Makhangoa Community Camp – Tourette Fishing

by | Nov 20, 2015 | fly fishing in Lesotho

blog-Nov-20-2014-1-fly-fishing-in-lesothoIt was gorgeous around the beehive this morning on the premises of Clarens Inn Backpackers.  Granny and I have been up at crack a dawn which is around 5 every day this trip and we sipped coffee till 7.  Then friends Mark Murray and Stu fired up the Land Cruiser and we eased our way into the tiny unspoiled mountainous Kingdom of Lesotho.


blog-Nov-20-2015-2-flyfishing-lesothoWe were headed for Tourette Fishing – Fight it in Africa’s latest addition to their long list of spectacular fishing destinations, Makhangoa Fishing Camp.  This place is home to some of the finest smallmouth yellowfishing in Africa and undoubtedly one of the most scenic areas.  It’s also a place where you can whiteness the local people living exactly the way they were thousands of years ago.


blog-Nov-20-2015-3-mark-murray-photographyThe drive was more like traveling in Idaho than Africa.  We crossed the border into Lesotho then drove up and up and away.  We went up the winding Mafika Lisiu Pass for the first hour and reached an elevation of 3090 meters (10,138 feet).  It was freezing cold and windy up top.  This is one of only a few places in Africa that receives a heap of snow during their winter.


blog-Nov-20-2015-4-katse-damAfter summiting the big pass we travelled up and down slightly but remained at high elevation.  Then we came to the Katse Dam, the largest dam in all of Africa, and an obvious observation could be made, Lesotho, along with much of South Africa is in severe drought.  The Katse Dam is so low that parts of the huge reservoir aren’t connected right now.


blog-Nov-20-2015-5-flyfishing-lesothoGranny and I were fully aware of the drought.  Not only did my friends of Tourette warn us that we wouldn’t see Makhangoa Camp in its normal state but we’ve dealt with water restrictions in South Africa throughout our trip.  The drought is just as serious here as it is in California.  While everywhere should be lush and green in November this year the landscape is brown and dry.


blog-Nov-20-2015-6-makhangoa-comunity-campOn the bright side, there was rain in sight.  Massive storm clouds formed as we drove and around 4 PM as we pulled into camp the skies opened up.  I heard chants of “Monsoon Currier Rules” from my friends of Tourette and we got soaked unpacking the Cruiser with smiles.


blog-Nov-20-2015-7-tourette-fishingThere will be no fishing tonight.  Since we moved into our rooms the rain has become heavy and the thunder and lightning is intense.  It’s quite chilly and were all hunkered down around the wood stove sipping beer and wine and just about to make a big spaghetti dinner.  The office contacted Mark and said we can expect the storm to last till the wee hours.  This is great news however it’s likely that the river will blowout for fishing tomorrow.  Till tomorrow. . . . .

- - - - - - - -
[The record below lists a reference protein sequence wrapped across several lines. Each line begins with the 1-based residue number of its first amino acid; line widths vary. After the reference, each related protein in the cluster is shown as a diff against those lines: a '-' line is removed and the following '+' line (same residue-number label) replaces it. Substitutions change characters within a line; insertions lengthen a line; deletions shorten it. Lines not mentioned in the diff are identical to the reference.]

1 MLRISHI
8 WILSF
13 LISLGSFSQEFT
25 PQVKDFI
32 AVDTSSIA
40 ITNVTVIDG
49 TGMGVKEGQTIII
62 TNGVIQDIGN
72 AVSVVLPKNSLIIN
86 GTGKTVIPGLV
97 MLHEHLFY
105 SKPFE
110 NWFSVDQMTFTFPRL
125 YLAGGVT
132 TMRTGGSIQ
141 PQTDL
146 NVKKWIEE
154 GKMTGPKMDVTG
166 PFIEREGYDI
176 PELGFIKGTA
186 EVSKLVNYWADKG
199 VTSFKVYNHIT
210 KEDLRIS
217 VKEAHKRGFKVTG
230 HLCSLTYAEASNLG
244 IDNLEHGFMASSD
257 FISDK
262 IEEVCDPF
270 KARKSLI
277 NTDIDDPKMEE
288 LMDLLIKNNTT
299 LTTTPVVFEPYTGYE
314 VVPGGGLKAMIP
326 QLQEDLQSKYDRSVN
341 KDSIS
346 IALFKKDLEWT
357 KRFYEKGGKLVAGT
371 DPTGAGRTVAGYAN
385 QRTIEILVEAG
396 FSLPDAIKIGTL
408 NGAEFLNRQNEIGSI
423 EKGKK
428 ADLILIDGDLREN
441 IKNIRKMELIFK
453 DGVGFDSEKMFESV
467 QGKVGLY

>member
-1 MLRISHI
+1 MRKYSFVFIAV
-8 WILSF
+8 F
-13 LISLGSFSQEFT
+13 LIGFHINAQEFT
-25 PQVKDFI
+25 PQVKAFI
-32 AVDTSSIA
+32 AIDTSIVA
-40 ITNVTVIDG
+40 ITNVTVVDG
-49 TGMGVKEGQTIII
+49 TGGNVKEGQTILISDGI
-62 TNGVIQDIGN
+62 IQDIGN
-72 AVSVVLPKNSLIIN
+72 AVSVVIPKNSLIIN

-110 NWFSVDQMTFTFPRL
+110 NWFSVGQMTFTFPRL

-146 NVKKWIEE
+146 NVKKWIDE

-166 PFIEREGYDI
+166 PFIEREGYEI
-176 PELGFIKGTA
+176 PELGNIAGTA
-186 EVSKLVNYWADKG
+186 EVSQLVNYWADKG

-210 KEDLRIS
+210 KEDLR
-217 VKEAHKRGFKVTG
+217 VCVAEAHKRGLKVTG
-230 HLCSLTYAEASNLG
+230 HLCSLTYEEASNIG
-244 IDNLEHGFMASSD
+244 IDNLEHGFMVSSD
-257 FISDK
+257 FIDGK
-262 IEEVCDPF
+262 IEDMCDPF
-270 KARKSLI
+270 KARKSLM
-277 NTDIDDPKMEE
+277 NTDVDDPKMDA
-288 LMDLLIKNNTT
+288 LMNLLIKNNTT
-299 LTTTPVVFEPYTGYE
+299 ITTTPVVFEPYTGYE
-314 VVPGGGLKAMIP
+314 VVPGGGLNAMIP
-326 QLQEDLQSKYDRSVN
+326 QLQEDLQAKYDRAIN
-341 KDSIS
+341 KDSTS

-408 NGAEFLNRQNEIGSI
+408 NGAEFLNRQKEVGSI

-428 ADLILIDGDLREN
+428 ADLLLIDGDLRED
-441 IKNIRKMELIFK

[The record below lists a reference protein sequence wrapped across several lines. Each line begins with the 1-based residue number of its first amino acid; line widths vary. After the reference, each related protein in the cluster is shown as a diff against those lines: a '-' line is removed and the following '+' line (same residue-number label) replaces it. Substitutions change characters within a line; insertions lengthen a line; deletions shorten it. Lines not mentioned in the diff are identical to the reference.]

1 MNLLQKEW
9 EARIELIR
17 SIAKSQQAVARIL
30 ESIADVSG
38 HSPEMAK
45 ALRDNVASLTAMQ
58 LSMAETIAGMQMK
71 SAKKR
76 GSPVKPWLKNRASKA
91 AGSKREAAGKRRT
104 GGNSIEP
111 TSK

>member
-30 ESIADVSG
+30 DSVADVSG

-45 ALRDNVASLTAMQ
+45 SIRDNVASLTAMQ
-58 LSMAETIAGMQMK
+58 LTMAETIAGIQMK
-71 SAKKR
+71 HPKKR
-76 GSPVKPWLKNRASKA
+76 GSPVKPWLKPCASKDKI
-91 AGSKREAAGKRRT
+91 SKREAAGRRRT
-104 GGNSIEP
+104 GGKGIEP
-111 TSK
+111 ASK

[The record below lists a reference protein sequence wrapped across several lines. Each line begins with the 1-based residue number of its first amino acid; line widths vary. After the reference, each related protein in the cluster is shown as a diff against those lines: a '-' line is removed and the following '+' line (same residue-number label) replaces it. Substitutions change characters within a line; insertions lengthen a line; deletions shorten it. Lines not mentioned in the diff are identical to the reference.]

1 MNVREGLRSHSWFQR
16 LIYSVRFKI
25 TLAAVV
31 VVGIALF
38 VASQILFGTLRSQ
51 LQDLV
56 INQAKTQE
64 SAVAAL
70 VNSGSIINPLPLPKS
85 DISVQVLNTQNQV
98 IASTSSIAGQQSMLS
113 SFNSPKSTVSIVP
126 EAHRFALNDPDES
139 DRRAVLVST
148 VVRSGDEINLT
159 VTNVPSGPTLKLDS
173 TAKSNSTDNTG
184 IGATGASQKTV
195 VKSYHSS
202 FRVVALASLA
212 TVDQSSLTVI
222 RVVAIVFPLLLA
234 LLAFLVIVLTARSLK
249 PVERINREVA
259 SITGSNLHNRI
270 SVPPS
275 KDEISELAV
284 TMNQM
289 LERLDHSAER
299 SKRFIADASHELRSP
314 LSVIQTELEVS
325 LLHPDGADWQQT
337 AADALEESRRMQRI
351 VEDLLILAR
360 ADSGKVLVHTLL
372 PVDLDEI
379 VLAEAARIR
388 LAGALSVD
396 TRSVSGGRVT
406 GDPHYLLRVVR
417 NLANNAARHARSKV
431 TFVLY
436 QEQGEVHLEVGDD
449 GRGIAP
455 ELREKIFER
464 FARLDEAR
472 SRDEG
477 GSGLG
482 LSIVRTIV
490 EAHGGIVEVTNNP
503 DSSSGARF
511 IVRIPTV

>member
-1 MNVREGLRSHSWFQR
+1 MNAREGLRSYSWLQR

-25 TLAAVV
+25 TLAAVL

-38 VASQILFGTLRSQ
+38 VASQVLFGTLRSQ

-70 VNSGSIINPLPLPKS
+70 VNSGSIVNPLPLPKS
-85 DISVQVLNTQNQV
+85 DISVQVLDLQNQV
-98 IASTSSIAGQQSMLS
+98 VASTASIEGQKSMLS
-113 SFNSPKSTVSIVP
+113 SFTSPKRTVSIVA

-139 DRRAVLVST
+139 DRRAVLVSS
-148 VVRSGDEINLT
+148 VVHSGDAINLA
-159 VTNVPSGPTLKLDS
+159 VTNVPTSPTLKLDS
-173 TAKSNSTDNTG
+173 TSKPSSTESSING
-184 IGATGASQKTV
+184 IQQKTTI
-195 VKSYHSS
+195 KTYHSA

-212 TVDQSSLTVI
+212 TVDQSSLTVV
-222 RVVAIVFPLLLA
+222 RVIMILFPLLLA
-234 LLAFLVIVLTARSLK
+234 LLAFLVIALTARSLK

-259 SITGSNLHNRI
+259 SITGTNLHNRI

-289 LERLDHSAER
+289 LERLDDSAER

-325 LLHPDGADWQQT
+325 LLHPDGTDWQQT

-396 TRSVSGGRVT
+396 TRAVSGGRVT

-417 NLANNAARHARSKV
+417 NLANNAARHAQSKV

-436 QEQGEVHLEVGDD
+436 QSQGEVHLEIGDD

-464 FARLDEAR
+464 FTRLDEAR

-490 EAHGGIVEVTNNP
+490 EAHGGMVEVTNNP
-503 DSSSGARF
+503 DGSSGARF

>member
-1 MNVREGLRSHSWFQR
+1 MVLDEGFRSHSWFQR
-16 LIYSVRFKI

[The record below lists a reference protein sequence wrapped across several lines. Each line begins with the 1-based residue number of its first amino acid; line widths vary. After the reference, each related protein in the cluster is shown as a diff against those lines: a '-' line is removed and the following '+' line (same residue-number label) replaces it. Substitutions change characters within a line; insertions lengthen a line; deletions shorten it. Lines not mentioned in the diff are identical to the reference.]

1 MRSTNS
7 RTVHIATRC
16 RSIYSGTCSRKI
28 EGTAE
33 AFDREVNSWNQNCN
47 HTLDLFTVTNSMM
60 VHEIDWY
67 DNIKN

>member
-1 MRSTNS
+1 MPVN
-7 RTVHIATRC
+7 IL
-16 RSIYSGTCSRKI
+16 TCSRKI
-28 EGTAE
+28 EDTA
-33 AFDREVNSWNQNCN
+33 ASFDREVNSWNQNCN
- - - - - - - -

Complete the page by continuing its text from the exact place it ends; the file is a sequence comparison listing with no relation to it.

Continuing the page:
A special thanks to my friends of Tourette Fishing – Fight it in Africa for bringing Granny and I on their guides week to the Kingdom of Lesotho!

Jeff Currier Global Fly Fishing


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I started fly fishing at age 7 in the lakes and ponds of New England cutting my teeth on various sunfish, bass, crappie and stocked trout. I went to Northland College in Ashland, Wisconsin, where I graduated with a Naturalist Degree while I discovered new fishing opportunities for pike, muskellunge, walleyes and various salmonids found in Lake Superior and its tributaries.

From there I headed west to work a few years in the Yellowstone region to simply work as much as most people fish and fish as much as most people work. I did just that, only it lasted over 20 years working at the Jack Dennis Fly Shop in Jackson, WY where I departed in 2009. Now it’s time to work for "The Man", working for myself that is.

I pursue my love to paint fish, lecture on every aspect of fly fishing you can imagine and host a few trips to some of the most exotic places you can think of. My ultimate goal is to catch as many species of fish on fly possible from freshwater to saltwater, throughout the world. I presently have taken over 440 species from over 60 countries!